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Goals

The goal of the Smart Messages project is to develop a computing model and a system architecture for networks of embedded systems (NES). The applications running over NES range from as simple as data collection and data dissemination in sensor networks to complex cooperative applications such as cars collaborating to adapt to traffic conditions or robots with intelligent cameras performing distributed object tracking. The main question that we try to answer is: How to program user-defined distributed applications over NES?

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Description

NES are large scale, ad hoc networks that work unattended. They are composed of resource constrained, heterogeneous, and volatile nodes. Programming NES is a significant challenge due to this unique combination of characteristics which makes traditional distributed computing models difficult, if not impossible, to use in such networks. Our solution is Cooperative Computing, a distributed computing model based on execution migration. In this model, applications are dynamic collections of Smart Messages (SMs) and each node cooperates by providing a common system support. Smart Messages are migratory execution units that execute on nodes of interest named by content and reached using self-routing at intermediate nodes. Each node in NES provides a virtual machine for SM execution and a name-based memory, called Tag Space The Tag Space offers persistent memory across SM executions and a uniform interface to the host OS and I/O system. The complete node architecture is presented in the figure below.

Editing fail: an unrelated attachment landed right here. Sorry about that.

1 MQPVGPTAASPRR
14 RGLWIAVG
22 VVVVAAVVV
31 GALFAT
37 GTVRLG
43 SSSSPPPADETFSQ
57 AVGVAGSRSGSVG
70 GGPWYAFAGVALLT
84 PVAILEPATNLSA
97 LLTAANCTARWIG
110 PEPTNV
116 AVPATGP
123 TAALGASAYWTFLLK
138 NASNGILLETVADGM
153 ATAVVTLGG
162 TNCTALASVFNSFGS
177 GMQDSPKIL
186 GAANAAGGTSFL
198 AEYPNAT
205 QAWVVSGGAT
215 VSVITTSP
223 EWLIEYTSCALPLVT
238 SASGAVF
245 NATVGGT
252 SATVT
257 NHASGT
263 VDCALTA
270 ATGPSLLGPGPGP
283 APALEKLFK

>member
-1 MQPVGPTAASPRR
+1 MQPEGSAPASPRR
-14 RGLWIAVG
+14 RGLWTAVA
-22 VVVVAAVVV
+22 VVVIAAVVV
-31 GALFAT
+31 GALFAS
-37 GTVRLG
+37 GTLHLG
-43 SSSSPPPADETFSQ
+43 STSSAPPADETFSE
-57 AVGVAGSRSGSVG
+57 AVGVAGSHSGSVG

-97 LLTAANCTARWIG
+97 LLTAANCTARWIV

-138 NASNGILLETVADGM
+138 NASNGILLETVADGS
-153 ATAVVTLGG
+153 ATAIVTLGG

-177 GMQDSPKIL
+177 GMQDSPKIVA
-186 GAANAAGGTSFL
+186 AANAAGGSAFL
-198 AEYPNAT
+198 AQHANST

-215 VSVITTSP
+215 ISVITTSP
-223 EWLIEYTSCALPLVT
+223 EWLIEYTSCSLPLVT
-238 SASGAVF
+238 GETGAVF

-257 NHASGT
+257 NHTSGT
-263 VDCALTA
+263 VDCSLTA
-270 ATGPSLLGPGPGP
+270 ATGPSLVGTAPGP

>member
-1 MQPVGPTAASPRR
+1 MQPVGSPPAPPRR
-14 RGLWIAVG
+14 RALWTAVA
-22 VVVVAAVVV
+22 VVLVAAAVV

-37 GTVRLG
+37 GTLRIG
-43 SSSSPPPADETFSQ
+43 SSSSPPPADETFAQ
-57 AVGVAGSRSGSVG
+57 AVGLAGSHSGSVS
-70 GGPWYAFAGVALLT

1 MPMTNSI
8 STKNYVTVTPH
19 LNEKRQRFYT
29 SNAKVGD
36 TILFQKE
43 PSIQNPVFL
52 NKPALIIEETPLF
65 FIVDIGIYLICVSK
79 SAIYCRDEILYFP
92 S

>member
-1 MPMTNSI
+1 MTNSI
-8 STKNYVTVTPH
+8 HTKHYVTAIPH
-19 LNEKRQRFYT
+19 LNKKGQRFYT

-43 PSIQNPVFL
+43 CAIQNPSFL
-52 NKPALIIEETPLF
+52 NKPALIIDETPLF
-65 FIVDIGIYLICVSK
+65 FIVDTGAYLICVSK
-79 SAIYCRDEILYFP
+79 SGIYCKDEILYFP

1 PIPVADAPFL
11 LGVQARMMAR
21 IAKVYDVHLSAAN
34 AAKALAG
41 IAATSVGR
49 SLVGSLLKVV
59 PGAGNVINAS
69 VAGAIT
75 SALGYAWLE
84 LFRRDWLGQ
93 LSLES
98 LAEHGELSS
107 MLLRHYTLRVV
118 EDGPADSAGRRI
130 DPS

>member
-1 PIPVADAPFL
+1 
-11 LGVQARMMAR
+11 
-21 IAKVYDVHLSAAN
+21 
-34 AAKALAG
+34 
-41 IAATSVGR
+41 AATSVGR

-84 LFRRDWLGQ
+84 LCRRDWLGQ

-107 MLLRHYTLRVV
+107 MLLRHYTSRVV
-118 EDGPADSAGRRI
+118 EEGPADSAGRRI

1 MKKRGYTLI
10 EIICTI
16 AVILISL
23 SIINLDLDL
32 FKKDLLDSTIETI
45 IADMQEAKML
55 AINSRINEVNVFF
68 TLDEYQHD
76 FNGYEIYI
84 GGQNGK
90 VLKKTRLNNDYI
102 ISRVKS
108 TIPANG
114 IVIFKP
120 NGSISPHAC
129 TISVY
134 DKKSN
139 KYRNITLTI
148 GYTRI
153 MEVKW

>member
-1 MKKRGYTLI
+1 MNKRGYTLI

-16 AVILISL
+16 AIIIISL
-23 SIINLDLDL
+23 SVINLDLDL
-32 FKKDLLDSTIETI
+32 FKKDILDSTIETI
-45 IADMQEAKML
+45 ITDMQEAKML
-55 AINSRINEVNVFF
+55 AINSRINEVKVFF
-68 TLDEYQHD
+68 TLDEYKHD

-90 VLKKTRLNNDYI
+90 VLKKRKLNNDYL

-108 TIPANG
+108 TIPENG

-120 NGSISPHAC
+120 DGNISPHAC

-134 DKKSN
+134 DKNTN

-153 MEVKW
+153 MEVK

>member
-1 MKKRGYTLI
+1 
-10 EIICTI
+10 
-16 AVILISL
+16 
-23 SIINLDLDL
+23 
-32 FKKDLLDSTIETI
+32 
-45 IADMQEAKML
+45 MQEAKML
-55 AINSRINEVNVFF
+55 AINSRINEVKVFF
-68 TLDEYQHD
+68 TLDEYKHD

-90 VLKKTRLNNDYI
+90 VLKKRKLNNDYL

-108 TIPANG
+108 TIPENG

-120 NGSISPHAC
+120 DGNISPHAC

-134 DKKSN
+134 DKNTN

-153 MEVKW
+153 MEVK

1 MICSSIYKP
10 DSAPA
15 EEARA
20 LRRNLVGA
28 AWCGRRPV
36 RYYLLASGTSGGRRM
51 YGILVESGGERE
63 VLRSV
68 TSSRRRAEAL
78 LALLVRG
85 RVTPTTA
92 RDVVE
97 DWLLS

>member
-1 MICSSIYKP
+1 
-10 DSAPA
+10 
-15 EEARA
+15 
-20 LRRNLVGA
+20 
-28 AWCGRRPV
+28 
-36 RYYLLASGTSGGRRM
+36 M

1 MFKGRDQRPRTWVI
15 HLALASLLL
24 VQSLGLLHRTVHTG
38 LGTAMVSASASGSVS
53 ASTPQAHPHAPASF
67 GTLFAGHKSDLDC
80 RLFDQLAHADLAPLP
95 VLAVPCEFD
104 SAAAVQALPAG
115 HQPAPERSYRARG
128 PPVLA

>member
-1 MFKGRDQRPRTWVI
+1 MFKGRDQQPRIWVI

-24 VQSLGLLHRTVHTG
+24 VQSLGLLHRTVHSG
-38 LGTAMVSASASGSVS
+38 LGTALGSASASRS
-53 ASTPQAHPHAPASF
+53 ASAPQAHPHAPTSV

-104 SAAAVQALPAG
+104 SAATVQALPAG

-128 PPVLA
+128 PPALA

Cooperative Node Architecture

To demonstrate the feasibility of our computing model and system architecture, we have implemented an SM prototype by modifying Sun Microsystem's KVM. KVM is a virtual machine designed for mobile devices with resource constraints, suitable for devices with as little as 160 KB memory. SMs are written in Java and the SM's API is implemented as Java libraries using native methods. The SM migration is lightweight because the execution state consists only of SM's data bricks and the control stack. This prototype runs over a testbed consisting of HP's iPAQs with Linux 2.4.x as OS and equipped Orinoco's802.11b PC cards for wireless communication. An application developed over this prototype is EZCab, which is used for booking cabs in densely populated urban areas.


Prototype Node with Camera and GPS attached
Software

An implementation of SM based on KVM 1.0.3 for iPAQ and Intel x86 platforms is available here

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Applications

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Publications
Presentations
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People
Faculty

Liviu Iftode

Graduate Students

Cristian Borcea, Porlin Kang, Gang Xu, Yang Ni, Peng Zhou, Nishkam Ravi

Undergraduate Students

Peter Stern

Collaborators

Chalermek Intanagonwiwat

Alumni

Deepa Iyer, Akhilesh Saxena, Phillip Stanley-Marbell

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Support
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Links to Related Projects

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